It is those other goals that are more lofty or idealistic, which tend to have more subtle consequence-signals to remind me that I am getting off track. Being kind to strangers, living authentically, speaking from the heart, leading by example. You know, those little ole things. Those goals can be up in the sky and I don’t look up to see them and remember them very often. Days and weeks go by that I haven’t consciously been any kinder to the strangers I’ve encountered than that State Clerk was to me when I was waiting in line at the DMV for a new driver’s license. Getting caught up in the hustle and bustle at work, the mundane annoyances and the running of errands, I forget to lead by an example of openness and selflessness. Instead, I become short and snappy with an attitude of “figure it out for yourself.”

And then this one here . . . I was specifically instructed by my 97-year-old grandmother this last July that I am to “wait for the very best one.” She’s not worried that I’m in my 30’s and not married. She says it’s just as well, as it can take a good long while to find the very best one. Her words touched me deeply at the time and have ever since then when I stop to remember them. But how often do I look at the dating landscape with my grandma glasses on? Are the ones I am considering around me the “very best ones” by my grandma’s standards. Not even close. Not yet anyway. But I can get very far from the path to the very best one as I walk the roads of Nashville and make justifications for many of the candidates I see, or use my imagination to dream up how great they could be if I were to change them. I don’t think that’s what my grandma meant by waiting for the very best one. I think she meant WAIT. Until the best one comes along. Not attempt to change a mediocre one into a good one.

So again, how do I stay on track? How do I keep my eye on the prize? How do I remember the things I want and take the steps to get them or be ready for them when they come to me? Per usual, mindfulness stands out as a practice that could greatly help. Living with intention in every little thing. I can hear my dad as he used to lecture us kids when we’d gotten into trouble, “you’ve got to THINK before you DO.” It’s easy to go with the flow and do what all the other kids are doing, even when it is obviously leading to nowhere good. It’s harder to blaze your own trail. Sometimes mindfulness and living intentionally require us to stick to our own path, however long and hilly and solitary it may be. It also requires faith. We have to believe in our dreams with all of our might and have faith that our path will lead to the treasure, providing a beautiful journey along the way.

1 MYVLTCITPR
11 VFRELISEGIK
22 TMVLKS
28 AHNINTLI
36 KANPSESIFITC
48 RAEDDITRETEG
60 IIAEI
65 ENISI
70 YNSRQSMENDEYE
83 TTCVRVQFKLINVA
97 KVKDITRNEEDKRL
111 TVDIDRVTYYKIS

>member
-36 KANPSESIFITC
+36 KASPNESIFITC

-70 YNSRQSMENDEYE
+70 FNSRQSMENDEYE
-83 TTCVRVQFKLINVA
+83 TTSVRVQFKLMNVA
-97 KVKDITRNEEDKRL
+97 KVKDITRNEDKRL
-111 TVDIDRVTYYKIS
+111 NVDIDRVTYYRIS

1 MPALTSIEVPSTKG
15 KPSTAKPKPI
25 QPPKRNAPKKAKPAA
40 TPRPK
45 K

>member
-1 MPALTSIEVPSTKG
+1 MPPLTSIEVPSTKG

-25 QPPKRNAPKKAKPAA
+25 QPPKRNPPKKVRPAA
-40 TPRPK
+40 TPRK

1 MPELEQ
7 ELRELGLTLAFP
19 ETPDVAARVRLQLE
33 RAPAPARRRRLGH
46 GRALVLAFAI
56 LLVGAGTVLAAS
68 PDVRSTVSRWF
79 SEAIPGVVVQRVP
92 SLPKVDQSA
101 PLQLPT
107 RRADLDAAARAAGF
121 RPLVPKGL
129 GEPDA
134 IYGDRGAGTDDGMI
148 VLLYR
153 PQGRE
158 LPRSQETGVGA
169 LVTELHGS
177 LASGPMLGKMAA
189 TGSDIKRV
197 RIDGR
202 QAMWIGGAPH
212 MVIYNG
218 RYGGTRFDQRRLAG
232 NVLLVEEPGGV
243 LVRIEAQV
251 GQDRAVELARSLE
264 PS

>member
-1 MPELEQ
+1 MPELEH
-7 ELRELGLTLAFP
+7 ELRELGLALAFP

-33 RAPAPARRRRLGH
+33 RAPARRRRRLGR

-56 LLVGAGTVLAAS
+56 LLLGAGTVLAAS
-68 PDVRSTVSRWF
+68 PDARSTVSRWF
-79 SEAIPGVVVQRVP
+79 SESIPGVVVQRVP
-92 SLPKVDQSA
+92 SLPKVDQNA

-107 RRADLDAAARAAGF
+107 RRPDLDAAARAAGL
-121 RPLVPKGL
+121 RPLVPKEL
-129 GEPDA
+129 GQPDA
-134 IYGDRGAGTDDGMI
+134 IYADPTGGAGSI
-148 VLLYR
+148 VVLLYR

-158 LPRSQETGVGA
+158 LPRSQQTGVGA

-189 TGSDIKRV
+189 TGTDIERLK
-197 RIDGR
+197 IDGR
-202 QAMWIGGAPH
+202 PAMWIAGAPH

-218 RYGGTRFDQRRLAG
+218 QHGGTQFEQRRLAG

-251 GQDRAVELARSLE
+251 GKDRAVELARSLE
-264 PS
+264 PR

At the same time, part of that journey is the lesson of perseverance – getting back up when we fall. Not wallowing in our failures or being waylaid by some hurdle that comes along. Instead, when the difficulties come, we learn resiliency. I have to learn this lesson over and over again. I get better at it but I still have more practice ahead of me. In my yoga posture, when I fall out, I learn not to waste energy moping about the fact that it wasn’t as good as yesterday. I get back into it and make the most of the rest of the time I have to practice it that day. When I fall off my course, I must give myself grace, learn a lesson, and waste no time in getting back to living full-heartedly and giving my all to whatever it is I am doing.

In all this talk of keeping my eye on the prize and sometimes loosing sight of that prize, it may seem that all I do is criticize myself. But that is not my purpose. Self- reflection and critique is simply an expression of faith in ourselves – that we can become all of what we were made to be. An acknowledgement that the work in us is not yet finished and that our imperfections can be viewed through courageous eyes that aren’t afraid to see things as they are and believe in what can be.